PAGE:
Structural integrity, ECM components and immunogenicity of decellularized laryngeal scaffold with preserved cartilage.

Biomaterials

PubMedID: 23228420

Ma R, Li M, Luo J, Yu H, Sun Y, Cheng S, Cui P. Structural integrity, ECM components and immunogenicity of decellularized laryngeal scaffold with preserved cartilage. Biomaterials. 2013;34(7):1790-8.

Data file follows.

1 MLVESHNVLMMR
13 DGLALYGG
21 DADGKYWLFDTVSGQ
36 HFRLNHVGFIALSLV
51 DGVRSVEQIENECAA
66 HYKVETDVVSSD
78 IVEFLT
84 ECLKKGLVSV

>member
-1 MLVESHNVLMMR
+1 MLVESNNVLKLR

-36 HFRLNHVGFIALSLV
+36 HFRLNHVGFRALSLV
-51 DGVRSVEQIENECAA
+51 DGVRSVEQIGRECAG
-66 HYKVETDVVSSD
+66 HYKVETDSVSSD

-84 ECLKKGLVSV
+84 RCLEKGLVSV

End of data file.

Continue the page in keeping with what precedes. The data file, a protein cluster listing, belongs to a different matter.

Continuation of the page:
Decellularization techniques have been widely used as an alternative strategy for organ reconstruction. However, the compliance of tracheal or laryngeal tissues can be increased during the decellularization process, which might cause postoperative stenosis due to elimination of chondrocytes. The purpose of our study was to construct a decellularized, whole, laryngeal scaffold with preserved chondrocytes using perfusion techniques and to evaluate the immunogenicity of the decellularized scaffold in vitro and in vivo in a rat model. The cellular components and immunogenicity of the scaffold were decellularized after 14 h of perfusion with detergent and 48 h of perfusion with phosphate buffered saline. However, the cartilage was well preserved via histological analysis and a chondrocyte viability test. Compared to the fresh larynx, the decellularized larynx did not show the presence of major histocompatibility complex antigens via immunohistochemical analysis in vitro and no significant immune rejection occurred 12 weeks post-implantation. In conclusion, decellularization via perfusion can achieve a decellularized, whole-laryngeal scaffold with the cell components removed and the cartilage and extra-cellular matrix well preserved. T cell-mediated immune rejection was significantly reduced in decellularized laryngeal cartilaginous scaffolds in vivo.